The three low speed static stall characteristics can be illustrated by comparing the lift and moment results for a given family of airfoils that have different thickness-to-chord ratios. For example, Fig. 7.32 shows results for the NACA 63 series airfoil section for thickness – to-chord ratios of 6%, 12%, 15%, and 21%. Thin airfoil stall occurs on the NACA 63-006 airfoil. The sharp nose radius produces high adverse pressures near the leading edge, which results in separation of the laminar boundary layer at low angles of attack. Initially the flow reattaches as a turbulent boundary layer, but as the AoA is increased the turbulent reattachment point moves aft producing a long separation bubble. The formation of the bubble often causes a slight nonlinearity in the lift-curve-slope at moderate angles of attack, say between 3° and 7°. Ultimately, the boundary layer fails to reattach and the airfoil stalls. Thin airfoil stall occurs mainly at low Reynolds numbers and, as shown by Fig. 7.32, it involves a fairly gentle lift stall characteristic with a break in the moment curve at low AoA. This is followed by a progressive increase in nose-down pitching moment as the separation bubble envelops more of the upper surface of the airfoil. Airfoils that exhibit thin-airfoil stall also tend to show considerable hysteresis in the airloads, and different results can be obtained depending on whether the AoA is set in the wind tunnel before turning on the flow or vice versa. The former tends to replicate flow reattachment from stalled conditions. This problem is called static stall hysteresis.
The NACA 63-012 airfoil exhibits what is known as leading edge stall. This airfoil achieves a much higher value of maximum lift, followed by an abrupt stall leading to sharp breaks in the lift and moment curves. The leading edge stall mechanism involves the participation of a laminar separation bubble in the leading edge region, as previously discussed and shown in Fig. 7.6. Transition to a turbulent boundary layer occurs at this bubble. While the airfoil is sufficiently thin to promote laminar separation, the adverse
Figure 7.32 Lift and pitching moment characteristics of the NACA 63-series airfoil sections with different thickness-to-chord ratios. Data source: Abbott & von Doenhoff (1949).
pressure gradients are mild enough to cause the transitional turbulent boundary layer to reattach forming this bubble, which is typically 2-3% of chord and is normally situated immediately downstream of the leading edge suction peak in the region of steepest adverse pressure gradient. As the AoA is increased, this bubble moves forward on the chord toward the leading edge. Eventually, the adverse pressure gradient becomes more severe, preventing the turbulent boundary layer from reattaching to the surface, and the bubble can be said to “burst.” Alternatively, the bubble may remain present and the turbulent boundary layer may separate abruptly immediately downstream of the bubble. This is called leading edge stall by the reseparation mechanism – see Evans & Mort (1959). Because both bubble burst and reseparation result in a sudden change in the flow pattern around the airfoil, it is often difficult to discern the actual flow separation mechanism. It can usually be determined with the aid of flow visualization, which can confirm the existence of a laminar separation bubble in the post stall regime. At the Reynolds numbers of practical interest on full-scale helicopter rotors, reseparation is the common flow mechanism for leading edge stall.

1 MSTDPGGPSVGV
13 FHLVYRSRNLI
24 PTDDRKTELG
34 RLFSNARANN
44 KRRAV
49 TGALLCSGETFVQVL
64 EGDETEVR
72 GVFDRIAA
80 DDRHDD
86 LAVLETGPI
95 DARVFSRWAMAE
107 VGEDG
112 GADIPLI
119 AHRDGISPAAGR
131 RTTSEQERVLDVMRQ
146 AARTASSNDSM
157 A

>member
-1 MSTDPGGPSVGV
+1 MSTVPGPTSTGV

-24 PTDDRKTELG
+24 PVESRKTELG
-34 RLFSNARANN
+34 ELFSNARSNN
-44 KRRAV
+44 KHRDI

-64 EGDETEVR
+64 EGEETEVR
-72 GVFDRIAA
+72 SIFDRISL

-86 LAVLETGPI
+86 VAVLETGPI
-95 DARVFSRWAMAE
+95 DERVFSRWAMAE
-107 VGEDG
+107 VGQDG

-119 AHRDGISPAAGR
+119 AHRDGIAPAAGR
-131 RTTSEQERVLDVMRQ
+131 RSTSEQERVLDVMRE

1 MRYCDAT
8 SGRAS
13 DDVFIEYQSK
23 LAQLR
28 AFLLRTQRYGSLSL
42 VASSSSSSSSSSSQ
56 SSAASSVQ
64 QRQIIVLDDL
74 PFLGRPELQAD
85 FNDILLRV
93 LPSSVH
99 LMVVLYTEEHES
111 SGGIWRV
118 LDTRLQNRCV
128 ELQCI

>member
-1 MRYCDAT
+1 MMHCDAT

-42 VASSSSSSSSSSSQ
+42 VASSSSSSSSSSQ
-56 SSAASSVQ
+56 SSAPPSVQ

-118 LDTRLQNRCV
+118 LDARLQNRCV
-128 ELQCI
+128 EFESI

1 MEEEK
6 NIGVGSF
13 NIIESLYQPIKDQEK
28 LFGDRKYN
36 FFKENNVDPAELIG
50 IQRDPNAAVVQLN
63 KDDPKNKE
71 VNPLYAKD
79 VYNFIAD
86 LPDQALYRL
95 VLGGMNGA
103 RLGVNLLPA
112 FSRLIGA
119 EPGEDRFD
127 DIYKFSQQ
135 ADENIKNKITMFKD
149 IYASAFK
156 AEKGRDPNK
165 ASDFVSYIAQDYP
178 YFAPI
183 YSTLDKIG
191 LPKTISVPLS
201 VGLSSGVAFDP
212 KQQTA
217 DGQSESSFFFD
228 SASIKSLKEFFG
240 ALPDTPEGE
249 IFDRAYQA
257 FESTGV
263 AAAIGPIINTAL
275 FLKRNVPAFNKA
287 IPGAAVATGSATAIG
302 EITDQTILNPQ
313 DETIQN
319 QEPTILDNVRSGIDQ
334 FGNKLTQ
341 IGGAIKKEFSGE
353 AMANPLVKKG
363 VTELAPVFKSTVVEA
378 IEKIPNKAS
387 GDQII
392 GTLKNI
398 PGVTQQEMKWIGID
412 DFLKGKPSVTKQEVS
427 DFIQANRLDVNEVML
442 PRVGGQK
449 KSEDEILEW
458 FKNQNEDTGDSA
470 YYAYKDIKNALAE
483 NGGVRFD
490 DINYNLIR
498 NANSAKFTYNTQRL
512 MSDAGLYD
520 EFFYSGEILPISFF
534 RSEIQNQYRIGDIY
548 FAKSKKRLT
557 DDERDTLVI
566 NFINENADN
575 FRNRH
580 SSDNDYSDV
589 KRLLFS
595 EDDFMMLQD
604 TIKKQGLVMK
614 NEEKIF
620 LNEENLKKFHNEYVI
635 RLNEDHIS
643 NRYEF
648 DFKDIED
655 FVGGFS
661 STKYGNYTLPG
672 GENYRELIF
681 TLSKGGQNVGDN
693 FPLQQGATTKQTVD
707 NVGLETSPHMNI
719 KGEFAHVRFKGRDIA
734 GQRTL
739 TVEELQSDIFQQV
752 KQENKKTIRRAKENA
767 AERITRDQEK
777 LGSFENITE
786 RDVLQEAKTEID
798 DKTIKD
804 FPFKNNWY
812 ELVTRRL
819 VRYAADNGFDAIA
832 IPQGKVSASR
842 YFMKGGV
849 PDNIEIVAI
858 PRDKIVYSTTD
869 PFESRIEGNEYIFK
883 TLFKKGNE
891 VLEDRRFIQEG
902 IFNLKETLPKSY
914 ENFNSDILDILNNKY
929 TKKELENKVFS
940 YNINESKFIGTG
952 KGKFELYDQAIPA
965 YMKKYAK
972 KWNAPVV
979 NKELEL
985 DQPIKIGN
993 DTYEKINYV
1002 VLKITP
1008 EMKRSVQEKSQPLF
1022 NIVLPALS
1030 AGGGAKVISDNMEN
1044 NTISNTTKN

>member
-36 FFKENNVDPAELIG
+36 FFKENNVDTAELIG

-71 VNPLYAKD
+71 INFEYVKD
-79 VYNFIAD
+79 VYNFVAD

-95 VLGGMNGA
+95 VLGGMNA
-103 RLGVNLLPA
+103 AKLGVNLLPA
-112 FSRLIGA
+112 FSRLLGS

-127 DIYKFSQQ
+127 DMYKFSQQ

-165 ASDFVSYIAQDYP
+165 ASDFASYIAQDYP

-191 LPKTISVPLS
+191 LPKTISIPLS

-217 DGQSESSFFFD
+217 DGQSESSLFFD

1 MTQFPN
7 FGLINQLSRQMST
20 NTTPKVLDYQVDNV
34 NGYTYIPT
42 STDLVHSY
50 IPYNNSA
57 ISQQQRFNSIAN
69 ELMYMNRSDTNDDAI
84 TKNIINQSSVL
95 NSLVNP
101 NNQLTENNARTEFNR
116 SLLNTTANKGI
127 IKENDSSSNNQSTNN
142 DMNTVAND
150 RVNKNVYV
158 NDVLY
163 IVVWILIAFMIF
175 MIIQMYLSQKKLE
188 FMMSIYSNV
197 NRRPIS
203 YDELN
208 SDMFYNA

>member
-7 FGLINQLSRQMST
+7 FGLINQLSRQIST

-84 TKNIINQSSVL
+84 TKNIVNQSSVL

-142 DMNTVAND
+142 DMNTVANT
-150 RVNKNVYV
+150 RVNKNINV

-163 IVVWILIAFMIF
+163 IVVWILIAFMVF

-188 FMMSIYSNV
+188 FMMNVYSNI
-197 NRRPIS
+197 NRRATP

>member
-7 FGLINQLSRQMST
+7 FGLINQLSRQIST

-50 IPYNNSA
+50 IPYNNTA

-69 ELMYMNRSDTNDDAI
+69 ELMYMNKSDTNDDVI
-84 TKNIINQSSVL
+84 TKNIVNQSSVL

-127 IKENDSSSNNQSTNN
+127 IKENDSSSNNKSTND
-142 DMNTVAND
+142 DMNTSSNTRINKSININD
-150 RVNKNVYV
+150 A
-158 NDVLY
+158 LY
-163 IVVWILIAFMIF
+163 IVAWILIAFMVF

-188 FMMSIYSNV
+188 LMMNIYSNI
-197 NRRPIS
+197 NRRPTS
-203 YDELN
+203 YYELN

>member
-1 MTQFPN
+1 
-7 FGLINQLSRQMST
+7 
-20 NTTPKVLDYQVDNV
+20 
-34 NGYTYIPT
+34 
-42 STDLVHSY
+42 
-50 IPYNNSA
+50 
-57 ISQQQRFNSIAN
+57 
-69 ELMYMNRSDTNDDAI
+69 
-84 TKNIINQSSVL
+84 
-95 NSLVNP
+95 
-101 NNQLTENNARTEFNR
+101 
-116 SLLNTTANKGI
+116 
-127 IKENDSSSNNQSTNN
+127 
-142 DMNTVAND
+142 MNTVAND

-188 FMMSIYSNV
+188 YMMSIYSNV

The third type of static stall shown in Fig. 7.32, which is exhibited by the relatively thicker NACA 63-015 and the very thick NACA 63-021 airfoil, is called trailing edge stall. This is a fairly common stall mechanism found with the higher t/c ratios and larger camber values typical of some modem rotor airfoils, and it is caused by the relatively gradual movement of the turbulent flow separation point from the trailing edge toward the leading edge. Trailing edge stall produces a progressive rounding of lift behavior near maximum
Figure 7.33 Summary of results showing combined effect of thickness and camber on
C/max. Data source: Abbott & von Doenhoff (1949).
lift with a gentle pitching moment break. Another characteristic of the trailing edge stall mechanism is that the pitching moments exhibit a pronounced nose-up tendency just prior to maximum lift. For lower t/с ratios a high value of maximum lift is still produced on airfoils that exhibit trailing edge stall, although generally not as high as for airfoils that exhibit leading edge stall. With increasing tfc, the maximum lift decreases rapidly with trailing edge separation occurring at progressively lower angles of attack. Some airfoils can experience abrupt trailing edge stall, particularly at higher Reynolds numbers, which manifest as a rapid forward movement of the trailing edge separation point and in the absence of supporting evidence, such as pressure distributions and flow visualization, can be easily confused with leading edge stall.
In light of the foregoing, it is apparent that several potential design methods can be used to increase the C/max of an airfoil. One method is simply to change the airfoil thickness, such as using a NACA 0012 over a NACA 0009. Figures 7.33 and 7.34 summarize the experimental results for the NACA airfoils. There are clearly significant advantages in using some thickness to avoid the formation of a long laminar separation bubble, but there is no substantial benefits in terms of C/max for t/c >15%, unless thicker airfoils are needed to meet blade structural requirements near the blade root. Another method is to introduce forward camber for a given airfoil thickness, such as using the NACA 23012 rather than the NACA 0012. These results are summarized in Fig. 7.34. This latter modification gives a more gradual curvature to the airfoil at the leading edge, resulting in a less adverse pressure gradient at a given AoA or lift coefficient. As shown in both Figs. 7.33 and 7.34, all of the cambered airfoils exhibit higher values of C/max compared to the symmetric NACA 00-series, but this will be at the expense of some increase in pitching moment (see Fig. 7.25).